The literature on HIV workplace intervention programs is relatively scarce, is generally limited to South Africa and other African states, and usually just presents the experience of various HIV prevention and/or treatment programs conducted within the workplace.3–10 The current study offers a model for prioritizing economic sectors for HIV workplace intervention programs in a large-scale setting. The HIV risk assessment process consisted of 3 stages, as detailed above. By first undertaking formative research, evidence can be used to inform the development of workplace intervention programs.
Using this process, we assessed the risk level of various private-sector, blue-collar economic sectors in Karnataka. As a result of this assessment, the mining, garment/textile, sugar, construction/infrastructure, and fishing industries were rated as sectors with high HIV risk. A study on the sexual behavior of garment/textile workers in the southern Indian state of Tamil Nadu has also documented risky behavior among such workers.32 The mining sector in South Africa is known for high HIV prevalence rates, and workplace intervention programs have been underway for many years.33–36 HIV workplace intervention programs have also been implemented in the sugar sector in Malawi37 and South Africa.38,39 Similarly, fishermen have been considered a high-risk group for HIV, based on studies from Uganda40 and Tanzania.41,42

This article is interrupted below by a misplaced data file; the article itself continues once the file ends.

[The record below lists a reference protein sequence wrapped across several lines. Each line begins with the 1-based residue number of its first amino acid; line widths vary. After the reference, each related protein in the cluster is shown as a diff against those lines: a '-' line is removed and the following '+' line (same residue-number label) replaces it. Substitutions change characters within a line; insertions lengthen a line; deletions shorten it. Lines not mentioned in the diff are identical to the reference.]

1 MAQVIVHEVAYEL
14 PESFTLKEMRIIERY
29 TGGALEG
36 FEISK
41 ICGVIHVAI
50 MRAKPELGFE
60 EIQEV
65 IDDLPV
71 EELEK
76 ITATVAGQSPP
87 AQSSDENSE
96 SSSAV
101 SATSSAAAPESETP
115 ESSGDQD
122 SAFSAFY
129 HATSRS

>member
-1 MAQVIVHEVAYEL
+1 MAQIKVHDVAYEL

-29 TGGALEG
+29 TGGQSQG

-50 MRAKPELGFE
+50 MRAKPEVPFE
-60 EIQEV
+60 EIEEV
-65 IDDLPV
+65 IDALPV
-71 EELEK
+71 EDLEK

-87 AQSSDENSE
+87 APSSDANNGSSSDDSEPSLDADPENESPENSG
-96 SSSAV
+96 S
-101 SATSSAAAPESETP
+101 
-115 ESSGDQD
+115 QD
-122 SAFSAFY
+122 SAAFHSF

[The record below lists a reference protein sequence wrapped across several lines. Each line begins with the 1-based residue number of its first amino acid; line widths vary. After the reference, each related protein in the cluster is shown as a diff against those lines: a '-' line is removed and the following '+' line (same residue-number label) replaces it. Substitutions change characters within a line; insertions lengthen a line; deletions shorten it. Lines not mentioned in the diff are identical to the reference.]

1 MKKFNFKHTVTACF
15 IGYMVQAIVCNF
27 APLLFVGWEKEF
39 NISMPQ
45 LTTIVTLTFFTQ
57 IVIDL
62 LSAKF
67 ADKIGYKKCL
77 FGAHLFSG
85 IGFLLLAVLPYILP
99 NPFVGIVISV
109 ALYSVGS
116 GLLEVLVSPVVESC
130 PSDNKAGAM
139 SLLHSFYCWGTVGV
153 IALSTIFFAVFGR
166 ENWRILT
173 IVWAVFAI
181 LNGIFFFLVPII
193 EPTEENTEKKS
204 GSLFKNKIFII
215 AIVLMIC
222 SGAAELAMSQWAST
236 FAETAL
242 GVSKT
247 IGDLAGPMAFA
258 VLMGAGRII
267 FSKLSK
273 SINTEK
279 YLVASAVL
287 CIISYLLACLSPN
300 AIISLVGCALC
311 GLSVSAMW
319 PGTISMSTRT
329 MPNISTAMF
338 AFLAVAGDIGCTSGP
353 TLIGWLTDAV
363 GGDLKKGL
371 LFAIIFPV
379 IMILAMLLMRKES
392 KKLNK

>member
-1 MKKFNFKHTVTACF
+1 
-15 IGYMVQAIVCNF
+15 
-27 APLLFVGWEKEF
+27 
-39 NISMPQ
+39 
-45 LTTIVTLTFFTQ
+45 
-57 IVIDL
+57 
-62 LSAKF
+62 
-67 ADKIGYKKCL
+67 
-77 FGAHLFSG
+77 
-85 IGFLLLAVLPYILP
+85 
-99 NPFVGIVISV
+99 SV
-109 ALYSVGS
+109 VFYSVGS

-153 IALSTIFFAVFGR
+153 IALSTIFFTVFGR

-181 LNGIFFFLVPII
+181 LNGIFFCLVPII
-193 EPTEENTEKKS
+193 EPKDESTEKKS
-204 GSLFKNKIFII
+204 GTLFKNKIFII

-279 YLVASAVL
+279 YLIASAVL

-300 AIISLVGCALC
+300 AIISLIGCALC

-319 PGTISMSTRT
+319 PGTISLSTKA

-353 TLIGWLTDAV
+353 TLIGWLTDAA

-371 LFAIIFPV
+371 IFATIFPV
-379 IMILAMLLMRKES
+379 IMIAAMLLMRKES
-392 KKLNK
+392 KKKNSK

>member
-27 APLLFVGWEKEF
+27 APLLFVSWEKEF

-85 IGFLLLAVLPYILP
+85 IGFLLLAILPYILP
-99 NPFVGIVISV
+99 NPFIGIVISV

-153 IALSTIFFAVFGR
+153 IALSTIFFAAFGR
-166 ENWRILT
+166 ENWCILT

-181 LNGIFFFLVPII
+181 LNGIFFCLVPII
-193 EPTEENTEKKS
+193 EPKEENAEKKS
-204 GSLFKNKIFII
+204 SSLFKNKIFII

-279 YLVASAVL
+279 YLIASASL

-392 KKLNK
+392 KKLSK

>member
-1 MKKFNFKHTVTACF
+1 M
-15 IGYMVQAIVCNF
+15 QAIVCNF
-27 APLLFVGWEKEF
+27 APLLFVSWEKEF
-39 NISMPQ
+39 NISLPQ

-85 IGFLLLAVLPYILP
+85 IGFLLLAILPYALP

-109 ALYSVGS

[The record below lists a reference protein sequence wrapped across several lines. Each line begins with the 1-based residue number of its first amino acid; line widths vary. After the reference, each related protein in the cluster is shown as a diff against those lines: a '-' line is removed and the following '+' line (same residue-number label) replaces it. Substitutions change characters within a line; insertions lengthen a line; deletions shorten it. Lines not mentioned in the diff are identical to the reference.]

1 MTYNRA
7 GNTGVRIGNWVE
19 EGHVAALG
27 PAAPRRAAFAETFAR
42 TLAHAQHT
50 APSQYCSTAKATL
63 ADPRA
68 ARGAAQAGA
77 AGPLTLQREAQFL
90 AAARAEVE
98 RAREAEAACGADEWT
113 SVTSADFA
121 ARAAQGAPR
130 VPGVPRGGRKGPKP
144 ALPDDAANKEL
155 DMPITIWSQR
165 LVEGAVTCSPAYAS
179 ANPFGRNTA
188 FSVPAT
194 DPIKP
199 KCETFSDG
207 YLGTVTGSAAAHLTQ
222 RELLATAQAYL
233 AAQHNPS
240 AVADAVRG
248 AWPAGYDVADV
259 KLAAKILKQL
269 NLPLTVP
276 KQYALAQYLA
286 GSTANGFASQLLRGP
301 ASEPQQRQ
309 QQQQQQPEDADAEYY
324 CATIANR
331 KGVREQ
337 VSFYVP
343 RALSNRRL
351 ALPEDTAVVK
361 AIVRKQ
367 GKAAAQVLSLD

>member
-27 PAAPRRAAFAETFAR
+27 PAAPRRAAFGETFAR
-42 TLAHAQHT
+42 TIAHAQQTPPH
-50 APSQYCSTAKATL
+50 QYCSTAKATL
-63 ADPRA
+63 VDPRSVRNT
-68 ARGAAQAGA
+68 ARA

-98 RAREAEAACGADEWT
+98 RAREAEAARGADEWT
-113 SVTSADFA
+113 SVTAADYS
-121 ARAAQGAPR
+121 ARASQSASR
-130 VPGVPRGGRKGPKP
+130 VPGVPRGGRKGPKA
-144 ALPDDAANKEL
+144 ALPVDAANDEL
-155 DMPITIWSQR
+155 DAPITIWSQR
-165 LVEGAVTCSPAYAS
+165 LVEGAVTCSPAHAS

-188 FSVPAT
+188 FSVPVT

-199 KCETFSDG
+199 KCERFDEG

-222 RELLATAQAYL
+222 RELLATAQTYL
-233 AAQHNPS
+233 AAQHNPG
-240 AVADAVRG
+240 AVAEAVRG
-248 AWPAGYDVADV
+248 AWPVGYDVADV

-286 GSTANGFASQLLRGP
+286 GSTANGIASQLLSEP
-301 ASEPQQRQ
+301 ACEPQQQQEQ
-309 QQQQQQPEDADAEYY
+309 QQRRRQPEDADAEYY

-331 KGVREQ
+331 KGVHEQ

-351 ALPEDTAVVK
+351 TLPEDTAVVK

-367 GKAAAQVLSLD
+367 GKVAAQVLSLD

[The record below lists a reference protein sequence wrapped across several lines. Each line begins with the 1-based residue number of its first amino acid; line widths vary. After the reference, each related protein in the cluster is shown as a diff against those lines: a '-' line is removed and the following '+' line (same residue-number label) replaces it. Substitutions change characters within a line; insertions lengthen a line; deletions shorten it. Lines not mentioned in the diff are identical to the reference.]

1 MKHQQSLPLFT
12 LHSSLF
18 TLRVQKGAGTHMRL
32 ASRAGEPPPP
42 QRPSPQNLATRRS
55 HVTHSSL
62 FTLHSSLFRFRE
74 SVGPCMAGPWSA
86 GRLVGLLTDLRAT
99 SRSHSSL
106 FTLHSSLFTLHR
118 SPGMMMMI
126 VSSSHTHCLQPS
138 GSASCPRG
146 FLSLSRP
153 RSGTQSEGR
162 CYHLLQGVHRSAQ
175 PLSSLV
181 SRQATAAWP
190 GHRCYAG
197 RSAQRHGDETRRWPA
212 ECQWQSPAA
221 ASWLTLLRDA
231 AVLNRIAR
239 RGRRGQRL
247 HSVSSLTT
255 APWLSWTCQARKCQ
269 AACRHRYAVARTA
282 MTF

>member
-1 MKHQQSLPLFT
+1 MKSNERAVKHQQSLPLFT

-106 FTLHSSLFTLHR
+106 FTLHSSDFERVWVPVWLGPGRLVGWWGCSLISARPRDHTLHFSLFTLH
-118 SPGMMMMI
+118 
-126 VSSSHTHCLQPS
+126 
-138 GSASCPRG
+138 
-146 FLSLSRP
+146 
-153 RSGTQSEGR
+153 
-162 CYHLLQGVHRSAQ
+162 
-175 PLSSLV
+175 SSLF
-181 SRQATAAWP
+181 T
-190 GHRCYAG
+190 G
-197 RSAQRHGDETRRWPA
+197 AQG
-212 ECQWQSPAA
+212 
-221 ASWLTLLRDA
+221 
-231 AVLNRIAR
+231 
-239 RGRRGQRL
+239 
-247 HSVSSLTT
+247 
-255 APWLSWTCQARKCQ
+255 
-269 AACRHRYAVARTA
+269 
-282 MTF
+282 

Our study showed that workers in all sectors have at best partial knowledge about HIV/AIDS, coupled with common misconceptions about HIV transmission. Hence, a first step in future workplace interventions should be to increase the level of awareness and knowledge about HIV/AIDS. Low condom use among workers seems to be due to lack of awareness about STIs/HIV/AIDS, limited access or nonavailability of condoms in the vicinity of the workplace, and a perception that using condoms during sex reduces sexual pleasure. Any intervention program should, hence, address these issues.
In designing future interventions, it is important to take into account the intersector and intrasector variations in risk and vulnerability across different geographical locations, and across different categories of workers. This will facilitate a more efficient use of available resources. Moreover, if the workforce tends to be employed on a seasonal basis, the program should consider using mobile units instead of permanent ones.